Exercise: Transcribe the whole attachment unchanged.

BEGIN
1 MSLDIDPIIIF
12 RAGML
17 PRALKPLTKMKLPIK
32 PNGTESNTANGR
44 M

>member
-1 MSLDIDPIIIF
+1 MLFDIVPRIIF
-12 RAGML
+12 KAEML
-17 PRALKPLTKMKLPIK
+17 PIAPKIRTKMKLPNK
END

1 MSLDIDPIIIF
12 RAGML
17 PRALKPLTKMKLPIK
32 PNGTESNTANGR
44 M

>member
-1 MSLDIDPIIIF
+1 MLFDIVPRIIF
-12 RAGML
+12 KAEML
-17 PRALKPLTKMKLPIK
+17 PIAPKIRTKMKLPNK